The competition to outproduce industrial rivals with cheaper per-unit production costs and labor’s competition for jobs both generate a structural crisis in capitalism: as production of goods rises, both the cost per unit and the number of workers earning enough to buy the goods declines.
Keep reading ‘What Marx Got Right’ from Charles Hugh Smith after the jump…
Last month on 60 Minutes, reporter Steve Kroft filed a fascinating story about how technological advances in automation and robotics have totally revolutionized American business and manufacturing, while we’ve seen the number of decent paying jobs shrink.
After he indicated how information workers like paralegals are about to become as SOL as airport counter personal and travel agents, two of the Kroft’s interviewees, MIT professors Erik Brynjolfsson and Andrew McAfee, told him we ain’t seen nuthin’ yet:
Andrew McAfee: Our economy is bigger than it was before the start of the Great Recession. Corporate profits are back. Business investment in hardware and software is back higher than it’s ever been. What’s not back is the jobs.
Steve Kroft: And you think technology and increased automation is a factor in that?
Erik Brynjolfsson: Absolutely.
I’ve never really considered 60 Minutes to be much of a cutting edge outlet to “break” stories, instead I feel like once a story has made it to the highest rated American news magazine, that it’s been minted, or confirmed, as a legitimate mainstream thing (or celebrity or whatever). That’s to say that by the time 60 Minutes gets around to reporting on some sort of long-term trend we’re usually already mired DEEP within this event. Sometimes, not just as a nation, but in this case, as with global warming or AIDS, as a planet.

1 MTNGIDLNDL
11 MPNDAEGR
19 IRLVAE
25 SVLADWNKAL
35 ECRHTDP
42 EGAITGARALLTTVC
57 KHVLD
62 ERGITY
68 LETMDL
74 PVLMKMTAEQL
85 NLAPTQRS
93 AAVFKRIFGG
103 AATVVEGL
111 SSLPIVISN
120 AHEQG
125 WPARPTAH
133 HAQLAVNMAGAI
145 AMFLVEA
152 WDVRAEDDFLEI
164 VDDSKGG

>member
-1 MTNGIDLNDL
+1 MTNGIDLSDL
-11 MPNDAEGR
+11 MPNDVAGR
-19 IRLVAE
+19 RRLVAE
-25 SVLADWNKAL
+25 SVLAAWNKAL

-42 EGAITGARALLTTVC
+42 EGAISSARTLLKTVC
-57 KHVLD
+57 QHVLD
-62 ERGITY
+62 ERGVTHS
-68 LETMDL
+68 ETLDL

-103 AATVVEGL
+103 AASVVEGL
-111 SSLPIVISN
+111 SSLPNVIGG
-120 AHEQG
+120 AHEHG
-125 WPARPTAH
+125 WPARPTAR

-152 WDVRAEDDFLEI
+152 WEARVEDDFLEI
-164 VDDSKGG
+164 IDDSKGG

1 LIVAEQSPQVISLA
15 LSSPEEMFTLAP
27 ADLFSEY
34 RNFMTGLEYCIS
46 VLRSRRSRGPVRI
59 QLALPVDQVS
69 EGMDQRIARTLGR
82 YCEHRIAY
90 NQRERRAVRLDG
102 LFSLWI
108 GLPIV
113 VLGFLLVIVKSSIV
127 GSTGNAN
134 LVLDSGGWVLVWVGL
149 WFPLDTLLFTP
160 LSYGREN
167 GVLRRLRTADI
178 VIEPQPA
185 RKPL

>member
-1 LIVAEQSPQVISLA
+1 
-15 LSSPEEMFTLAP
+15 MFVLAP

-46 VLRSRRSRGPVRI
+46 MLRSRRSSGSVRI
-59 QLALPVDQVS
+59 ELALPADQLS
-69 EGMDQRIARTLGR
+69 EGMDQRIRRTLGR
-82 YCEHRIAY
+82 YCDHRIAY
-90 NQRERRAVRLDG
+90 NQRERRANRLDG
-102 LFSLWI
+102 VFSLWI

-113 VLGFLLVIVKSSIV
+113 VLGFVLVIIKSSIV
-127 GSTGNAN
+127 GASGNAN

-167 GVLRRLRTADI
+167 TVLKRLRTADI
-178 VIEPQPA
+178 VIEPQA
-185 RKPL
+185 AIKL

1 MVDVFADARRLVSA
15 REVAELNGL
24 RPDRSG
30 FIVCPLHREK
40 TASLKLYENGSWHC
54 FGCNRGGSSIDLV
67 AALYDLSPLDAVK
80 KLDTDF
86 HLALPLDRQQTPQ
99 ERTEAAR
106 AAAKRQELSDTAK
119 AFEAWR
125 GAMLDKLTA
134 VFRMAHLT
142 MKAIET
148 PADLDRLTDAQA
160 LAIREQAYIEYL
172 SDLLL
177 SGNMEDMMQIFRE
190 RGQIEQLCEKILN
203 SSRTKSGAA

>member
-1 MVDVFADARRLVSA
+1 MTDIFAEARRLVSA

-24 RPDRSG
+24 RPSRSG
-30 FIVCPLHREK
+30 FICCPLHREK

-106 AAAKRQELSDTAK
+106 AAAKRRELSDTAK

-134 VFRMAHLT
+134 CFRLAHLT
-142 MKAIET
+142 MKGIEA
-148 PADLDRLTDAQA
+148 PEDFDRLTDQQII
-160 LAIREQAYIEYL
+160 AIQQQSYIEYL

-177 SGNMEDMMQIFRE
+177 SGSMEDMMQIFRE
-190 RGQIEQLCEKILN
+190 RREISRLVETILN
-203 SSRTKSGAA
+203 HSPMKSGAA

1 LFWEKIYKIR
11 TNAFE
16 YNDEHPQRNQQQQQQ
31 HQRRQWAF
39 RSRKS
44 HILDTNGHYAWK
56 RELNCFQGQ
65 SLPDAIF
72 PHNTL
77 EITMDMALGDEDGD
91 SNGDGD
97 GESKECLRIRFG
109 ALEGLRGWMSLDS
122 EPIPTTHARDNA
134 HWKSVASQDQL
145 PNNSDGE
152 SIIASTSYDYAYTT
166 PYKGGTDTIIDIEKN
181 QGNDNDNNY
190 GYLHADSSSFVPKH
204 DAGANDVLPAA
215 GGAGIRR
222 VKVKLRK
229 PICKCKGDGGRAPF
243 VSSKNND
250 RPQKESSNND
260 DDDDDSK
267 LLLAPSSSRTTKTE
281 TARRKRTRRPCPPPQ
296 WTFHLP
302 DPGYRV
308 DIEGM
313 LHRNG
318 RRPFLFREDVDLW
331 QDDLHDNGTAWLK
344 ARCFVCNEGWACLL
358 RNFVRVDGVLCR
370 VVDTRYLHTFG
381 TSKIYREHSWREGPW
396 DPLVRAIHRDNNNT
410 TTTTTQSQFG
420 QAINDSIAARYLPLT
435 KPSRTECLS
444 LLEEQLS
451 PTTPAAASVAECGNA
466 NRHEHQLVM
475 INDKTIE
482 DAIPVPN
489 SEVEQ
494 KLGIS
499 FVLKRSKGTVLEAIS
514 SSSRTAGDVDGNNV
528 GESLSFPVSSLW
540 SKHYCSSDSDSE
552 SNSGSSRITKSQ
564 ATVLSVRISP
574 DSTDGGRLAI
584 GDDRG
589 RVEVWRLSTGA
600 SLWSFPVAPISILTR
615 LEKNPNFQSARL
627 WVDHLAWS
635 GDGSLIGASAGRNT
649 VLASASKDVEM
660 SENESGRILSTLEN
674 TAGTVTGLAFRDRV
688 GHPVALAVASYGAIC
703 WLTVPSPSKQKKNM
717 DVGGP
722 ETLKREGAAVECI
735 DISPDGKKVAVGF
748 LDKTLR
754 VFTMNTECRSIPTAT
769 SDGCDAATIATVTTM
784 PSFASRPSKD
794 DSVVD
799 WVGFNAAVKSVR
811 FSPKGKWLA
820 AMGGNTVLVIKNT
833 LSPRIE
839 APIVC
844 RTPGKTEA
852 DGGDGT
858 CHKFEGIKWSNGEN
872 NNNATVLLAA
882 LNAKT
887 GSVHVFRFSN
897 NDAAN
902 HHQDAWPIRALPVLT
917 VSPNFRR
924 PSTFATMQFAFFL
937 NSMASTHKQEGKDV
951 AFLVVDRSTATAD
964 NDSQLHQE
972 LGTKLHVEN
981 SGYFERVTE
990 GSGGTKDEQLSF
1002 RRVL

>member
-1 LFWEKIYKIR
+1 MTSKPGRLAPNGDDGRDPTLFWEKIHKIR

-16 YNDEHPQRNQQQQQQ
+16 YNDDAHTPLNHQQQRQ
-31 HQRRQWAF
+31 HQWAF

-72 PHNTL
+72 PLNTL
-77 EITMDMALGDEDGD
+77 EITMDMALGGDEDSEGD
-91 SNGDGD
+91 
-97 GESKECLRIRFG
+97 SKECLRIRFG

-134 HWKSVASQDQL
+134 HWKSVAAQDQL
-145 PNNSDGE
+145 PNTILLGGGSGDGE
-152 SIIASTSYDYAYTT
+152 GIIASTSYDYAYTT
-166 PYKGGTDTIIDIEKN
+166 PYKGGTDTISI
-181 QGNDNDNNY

What is so remarkable to ponder—and it’s touched on somewhat in this piece—is how cost-efficient advances in automation will probably have the most negative consequences in countries like China and India, not the first world countries where automated manufacturing plants will probably mostly end up being built. Shipping to the US from China, for instance, adds a not inconsiderable amount of cost to the price of a given commodity. To purchase one of the robots featured in the segment would be cheaper than three years of Chinese labor. There’s cold comfort in that for the “Made in America” crowd, of course, as it’s not like there’s going to be that many more jobs created in America if production is brought back to these shores.
There sure will be a hell of a lot fewer opportunities for employment in the Third World, though, this much seems assured.
It brings up the question of how the wealth of nations will be divvied up when only the holders (hoarders, if you prefer) of capital, employing armies of automatons and few human beings, will hold ALL the cards? Clearly not sustainable and besides that, WHO is going to buy their products anyway when no one will have a job or any money in the first place? In America, and around the world, too, we’re moving away from the notion of “Fordism” at a breakneck pace.